Remembering Jennifer Dunn

A former state GOP leader who worked closely with her recalls the late Washington congresswoman's steady hand and regards her, politically, as "our Ronald Reagan."
Crosscut archive image.

Then-U.S. Rep. Jennifer Dunn, R-Wash., after a congressional trip to Iraq in 2003. (Department of Defense)

A former state GOP leader who worked closely with her recalls the late Washington congresswoman's steady hand and regards her, politically, as "our Ronald Reagan."

It happened again. A cell phone call with the news that someone I had known all of my professional life was no longer with us. First Norm Maleng; now Jennifer Dunn. One of the hardest things about middle age is the shock of impending mortality, highlighted by the deaths of those who have populated your world.

Jennifer Dunn was grace and style; poise and elegance. Jennifer Dunn was always in control, and always seemed the picture of radiant health. Her sudden death is jarringly at odds with what we expected. Happy, and newly married, she should have been with us another 30 years, gently aging as the matriarch of the state GOP.

In 1993, after 12 years as chair of the Washington State Republican Party, Dunn succeeded my old boss, Rod Chandler, as the U.S. representative of Washington's 8th District. I was a King County Council member at the time, and I remember thinking that Jennifer would not be a very good member of Congress – that she would be more interested in the capital's social life and national politics than in the hard, gritty work of lawmaking. I was wrong.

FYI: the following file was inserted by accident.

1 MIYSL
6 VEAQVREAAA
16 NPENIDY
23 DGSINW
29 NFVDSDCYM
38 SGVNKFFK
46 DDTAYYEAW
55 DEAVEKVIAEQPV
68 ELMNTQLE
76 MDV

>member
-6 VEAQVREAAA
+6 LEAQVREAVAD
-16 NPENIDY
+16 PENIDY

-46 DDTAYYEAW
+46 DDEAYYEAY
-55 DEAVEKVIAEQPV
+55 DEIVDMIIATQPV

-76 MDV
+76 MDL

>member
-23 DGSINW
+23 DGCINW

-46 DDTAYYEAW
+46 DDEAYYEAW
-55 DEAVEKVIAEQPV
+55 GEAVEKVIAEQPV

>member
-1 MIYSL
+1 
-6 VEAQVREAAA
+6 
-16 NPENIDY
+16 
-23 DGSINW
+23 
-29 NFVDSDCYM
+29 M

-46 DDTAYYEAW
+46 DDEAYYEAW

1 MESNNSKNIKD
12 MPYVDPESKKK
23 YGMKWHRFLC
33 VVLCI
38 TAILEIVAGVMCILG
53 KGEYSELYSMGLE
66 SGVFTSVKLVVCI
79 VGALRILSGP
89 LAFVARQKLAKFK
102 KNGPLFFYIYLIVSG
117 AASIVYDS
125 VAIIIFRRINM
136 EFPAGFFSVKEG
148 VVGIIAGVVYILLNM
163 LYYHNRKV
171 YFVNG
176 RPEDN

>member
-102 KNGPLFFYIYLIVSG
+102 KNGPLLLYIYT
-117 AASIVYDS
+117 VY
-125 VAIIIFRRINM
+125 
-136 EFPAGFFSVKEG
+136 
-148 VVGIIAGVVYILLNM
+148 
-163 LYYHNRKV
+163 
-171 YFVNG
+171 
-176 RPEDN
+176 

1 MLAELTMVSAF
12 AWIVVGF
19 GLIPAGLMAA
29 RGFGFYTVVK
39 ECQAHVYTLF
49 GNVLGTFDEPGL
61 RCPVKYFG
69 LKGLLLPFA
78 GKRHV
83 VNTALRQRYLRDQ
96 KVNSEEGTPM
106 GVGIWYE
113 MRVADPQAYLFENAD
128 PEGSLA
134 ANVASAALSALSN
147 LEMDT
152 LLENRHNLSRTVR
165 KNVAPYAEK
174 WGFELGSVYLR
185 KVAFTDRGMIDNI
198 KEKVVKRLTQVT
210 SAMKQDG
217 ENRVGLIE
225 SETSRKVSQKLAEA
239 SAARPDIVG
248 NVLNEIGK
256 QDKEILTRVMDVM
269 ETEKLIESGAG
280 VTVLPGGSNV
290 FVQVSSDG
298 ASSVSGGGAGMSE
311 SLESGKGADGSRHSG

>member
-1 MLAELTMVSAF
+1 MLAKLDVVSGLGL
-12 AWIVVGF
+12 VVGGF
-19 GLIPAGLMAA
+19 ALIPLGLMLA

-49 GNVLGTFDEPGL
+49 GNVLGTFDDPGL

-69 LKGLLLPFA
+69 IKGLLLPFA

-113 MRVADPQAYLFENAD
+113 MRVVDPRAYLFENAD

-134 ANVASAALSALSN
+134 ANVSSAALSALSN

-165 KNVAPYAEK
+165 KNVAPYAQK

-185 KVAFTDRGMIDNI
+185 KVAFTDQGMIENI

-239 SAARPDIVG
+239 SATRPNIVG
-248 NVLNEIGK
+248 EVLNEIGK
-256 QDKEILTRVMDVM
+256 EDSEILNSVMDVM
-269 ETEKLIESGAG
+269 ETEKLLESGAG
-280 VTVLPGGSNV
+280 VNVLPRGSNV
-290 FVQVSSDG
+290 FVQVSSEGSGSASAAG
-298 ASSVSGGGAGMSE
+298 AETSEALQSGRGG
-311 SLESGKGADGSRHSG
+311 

Almost from the moment she arrived in Washington, D.C., Jennifer Dunn was a significant member of the House. As the first female member of the House Republican leadership team, she worked closely with Speaker Newt Gingrich during the heady days of the new Republican majority and the "Contract With America," constantly reminding the Republican leadership that they needed to connect with suburban voters, particularly women. On the legislative side, she became a leader on cutting taxes, eliminating the estate tax, and promoting free trade. A special passion of hers was protecting vulnerable children. It was her bill that created our Amber Alert system to locate missing children. She was a partisan Republican who could work with Democrats when the issue demanded it. Jennifer Dunn, a legislative rookie when she arrived in D.C., proved to be a tough, aggressive, and effective advocate for our state.

What I will remember her most for, however, was the legacy she left the Washington State Republican Party. Jennifer Dunn got her start in the Reagan campaign, and in many ways she was our Ronald Reagan. As the first female chair, she built the modern Washington GOP. During my chairmanship, I used the same rules, procedures, and staff structure Jennifer and her outstanding staff created.

More importantly, Jennifer Dunn represented a Reaganesque brand of positive, optimistic conservatism. A conservatism that appealed to women and to suburban moderates. A conservatism that could win and could govern. Jennifer Dunn and her fellow Reaganites took control of the Washington State Republican Party in 1980, and her philosophy and style have, with a few unfortunate exceptions, defined the party ever since.

Jennifer loved politics and cared about the people who worked in politics. When I became chair, she spent hours with me, helping prepare me for what she knew was a very difficult job. I considered Jennifer Dunn a role model. I'm sure Attorney General Rob McKenna, state party Chairman Luke Esser, and Dino Rossi, would say the same. Her legacy will live on.

Jennifer Dunn was a mentor and teacher to so many. With her sudden passing, she taught us all one final lesson: Death is capricious; our time here is fleeting; take nothing for granted.


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About the Authors & Contributors

Chris Vance

Chris Vance

Chris Vance, a former Republican party chairman, is a senior fellow at the Niskanen Center.